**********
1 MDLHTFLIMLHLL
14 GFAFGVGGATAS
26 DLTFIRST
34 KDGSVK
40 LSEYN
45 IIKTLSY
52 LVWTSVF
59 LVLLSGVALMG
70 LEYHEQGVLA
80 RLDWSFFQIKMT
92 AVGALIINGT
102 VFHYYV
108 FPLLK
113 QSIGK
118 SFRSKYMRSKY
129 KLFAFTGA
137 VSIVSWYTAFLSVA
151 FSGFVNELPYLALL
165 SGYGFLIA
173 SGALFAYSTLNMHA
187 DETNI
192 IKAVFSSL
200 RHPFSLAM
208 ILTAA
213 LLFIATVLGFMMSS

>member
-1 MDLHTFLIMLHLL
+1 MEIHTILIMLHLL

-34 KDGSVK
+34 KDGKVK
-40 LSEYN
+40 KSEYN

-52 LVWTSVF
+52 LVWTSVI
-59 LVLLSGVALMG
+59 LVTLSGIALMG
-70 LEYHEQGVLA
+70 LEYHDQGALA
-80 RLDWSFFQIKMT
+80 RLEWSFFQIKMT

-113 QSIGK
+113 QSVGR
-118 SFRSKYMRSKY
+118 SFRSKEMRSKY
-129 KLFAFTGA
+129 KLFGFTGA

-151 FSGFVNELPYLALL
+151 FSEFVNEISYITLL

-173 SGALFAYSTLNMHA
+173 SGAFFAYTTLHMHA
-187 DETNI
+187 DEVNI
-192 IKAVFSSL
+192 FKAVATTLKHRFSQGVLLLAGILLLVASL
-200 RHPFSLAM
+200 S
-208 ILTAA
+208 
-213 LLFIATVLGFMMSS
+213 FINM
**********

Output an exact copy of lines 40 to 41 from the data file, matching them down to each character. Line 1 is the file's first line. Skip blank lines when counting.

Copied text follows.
+80 RLEWSFFQIKMT

-113 QSIGK